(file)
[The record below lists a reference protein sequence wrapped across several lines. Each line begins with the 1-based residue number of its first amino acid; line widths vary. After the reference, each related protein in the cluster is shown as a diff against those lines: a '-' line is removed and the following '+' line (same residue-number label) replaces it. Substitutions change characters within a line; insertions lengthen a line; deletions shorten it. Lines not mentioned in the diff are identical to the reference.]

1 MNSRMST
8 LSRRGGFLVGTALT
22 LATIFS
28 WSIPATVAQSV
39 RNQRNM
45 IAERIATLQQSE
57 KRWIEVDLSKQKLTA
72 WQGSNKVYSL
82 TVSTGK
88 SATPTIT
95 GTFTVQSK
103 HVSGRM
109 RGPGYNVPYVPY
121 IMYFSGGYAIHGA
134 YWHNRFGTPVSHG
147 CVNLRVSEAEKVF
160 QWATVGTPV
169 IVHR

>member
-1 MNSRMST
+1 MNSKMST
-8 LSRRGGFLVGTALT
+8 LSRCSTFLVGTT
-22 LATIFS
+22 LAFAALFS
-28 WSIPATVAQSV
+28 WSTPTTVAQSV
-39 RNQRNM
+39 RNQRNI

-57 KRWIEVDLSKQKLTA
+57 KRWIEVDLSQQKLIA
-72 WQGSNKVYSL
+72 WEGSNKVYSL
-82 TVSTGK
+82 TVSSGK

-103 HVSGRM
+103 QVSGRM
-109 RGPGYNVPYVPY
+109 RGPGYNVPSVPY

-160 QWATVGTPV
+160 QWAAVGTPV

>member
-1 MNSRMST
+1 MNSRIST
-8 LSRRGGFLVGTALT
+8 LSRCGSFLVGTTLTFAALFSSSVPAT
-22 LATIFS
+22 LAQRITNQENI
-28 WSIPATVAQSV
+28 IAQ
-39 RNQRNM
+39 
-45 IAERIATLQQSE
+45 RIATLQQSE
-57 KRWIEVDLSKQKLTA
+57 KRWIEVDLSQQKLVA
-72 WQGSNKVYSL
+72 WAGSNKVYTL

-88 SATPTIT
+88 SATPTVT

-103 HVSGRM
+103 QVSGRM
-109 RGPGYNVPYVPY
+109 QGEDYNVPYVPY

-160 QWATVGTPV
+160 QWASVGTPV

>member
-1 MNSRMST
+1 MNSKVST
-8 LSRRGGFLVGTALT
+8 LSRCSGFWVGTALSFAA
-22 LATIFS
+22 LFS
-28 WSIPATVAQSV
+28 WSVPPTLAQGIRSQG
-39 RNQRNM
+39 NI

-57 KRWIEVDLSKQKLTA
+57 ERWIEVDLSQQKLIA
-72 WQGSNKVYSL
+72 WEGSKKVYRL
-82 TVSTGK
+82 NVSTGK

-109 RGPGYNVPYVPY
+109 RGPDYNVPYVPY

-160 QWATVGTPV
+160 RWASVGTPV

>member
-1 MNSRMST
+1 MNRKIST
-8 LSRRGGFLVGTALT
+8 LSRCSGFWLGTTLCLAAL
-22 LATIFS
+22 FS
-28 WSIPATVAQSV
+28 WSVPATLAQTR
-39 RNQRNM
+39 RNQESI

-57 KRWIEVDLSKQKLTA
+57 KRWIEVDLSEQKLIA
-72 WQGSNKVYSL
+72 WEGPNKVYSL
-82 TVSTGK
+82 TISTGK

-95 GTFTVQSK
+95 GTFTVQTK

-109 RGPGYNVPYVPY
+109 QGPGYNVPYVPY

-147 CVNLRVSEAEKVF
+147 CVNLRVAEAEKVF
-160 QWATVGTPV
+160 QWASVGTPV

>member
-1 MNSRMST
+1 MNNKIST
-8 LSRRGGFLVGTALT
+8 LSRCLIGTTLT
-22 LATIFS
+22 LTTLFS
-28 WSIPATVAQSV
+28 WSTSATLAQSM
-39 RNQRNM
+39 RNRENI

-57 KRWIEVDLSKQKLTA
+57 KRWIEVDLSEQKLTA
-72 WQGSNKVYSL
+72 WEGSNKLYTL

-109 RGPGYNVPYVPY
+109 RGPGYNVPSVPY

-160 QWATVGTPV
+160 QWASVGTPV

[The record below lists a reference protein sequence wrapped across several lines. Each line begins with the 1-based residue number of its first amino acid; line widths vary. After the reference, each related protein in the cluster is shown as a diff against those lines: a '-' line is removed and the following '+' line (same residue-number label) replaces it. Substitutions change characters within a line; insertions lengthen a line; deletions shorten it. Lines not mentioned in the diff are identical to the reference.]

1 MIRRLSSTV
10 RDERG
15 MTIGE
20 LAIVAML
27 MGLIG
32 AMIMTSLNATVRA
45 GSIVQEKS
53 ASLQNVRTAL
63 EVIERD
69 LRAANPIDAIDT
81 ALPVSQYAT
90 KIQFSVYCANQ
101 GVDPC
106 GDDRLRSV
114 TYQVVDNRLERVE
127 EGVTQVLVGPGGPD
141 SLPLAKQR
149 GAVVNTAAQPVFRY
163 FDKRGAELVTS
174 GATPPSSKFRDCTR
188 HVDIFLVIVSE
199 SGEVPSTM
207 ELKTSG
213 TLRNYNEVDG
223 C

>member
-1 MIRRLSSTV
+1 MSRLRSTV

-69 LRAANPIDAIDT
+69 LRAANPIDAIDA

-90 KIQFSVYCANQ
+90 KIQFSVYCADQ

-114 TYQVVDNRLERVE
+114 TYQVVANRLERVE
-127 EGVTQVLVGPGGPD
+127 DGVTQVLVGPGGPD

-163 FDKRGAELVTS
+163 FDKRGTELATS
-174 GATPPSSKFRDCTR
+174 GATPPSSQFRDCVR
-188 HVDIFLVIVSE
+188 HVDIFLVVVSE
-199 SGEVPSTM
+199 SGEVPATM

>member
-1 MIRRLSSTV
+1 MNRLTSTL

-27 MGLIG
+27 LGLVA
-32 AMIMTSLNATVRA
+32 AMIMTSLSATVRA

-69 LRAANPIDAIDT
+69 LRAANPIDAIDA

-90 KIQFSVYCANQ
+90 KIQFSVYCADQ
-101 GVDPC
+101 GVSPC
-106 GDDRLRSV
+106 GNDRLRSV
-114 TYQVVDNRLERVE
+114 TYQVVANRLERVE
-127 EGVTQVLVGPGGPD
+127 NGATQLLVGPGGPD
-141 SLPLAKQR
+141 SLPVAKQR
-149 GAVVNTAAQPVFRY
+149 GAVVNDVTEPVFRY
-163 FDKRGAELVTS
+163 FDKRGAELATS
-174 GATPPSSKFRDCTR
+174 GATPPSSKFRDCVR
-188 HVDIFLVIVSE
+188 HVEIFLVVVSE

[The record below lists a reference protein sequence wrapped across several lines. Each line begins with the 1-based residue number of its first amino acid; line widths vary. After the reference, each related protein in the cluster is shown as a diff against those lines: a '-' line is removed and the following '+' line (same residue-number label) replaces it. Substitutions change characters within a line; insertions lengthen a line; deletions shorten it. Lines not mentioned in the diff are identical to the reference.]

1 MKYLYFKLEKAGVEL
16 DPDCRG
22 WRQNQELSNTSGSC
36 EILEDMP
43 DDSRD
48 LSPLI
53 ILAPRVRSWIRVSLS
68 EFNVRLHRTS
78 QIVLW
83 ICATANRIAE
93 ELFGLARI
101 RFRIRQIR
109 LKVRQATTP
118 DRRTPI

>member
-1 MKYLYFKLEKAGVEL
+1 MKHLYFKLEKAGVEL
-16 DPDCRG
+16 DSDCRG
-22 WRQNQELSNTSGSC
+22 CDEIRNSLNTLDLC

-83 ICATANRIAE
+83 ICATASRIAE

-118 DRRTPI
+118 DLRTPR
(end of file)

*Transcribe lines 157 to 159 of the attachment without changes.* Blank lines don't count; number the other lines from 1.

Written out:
213 TLRNYNEVDG
223 C

>member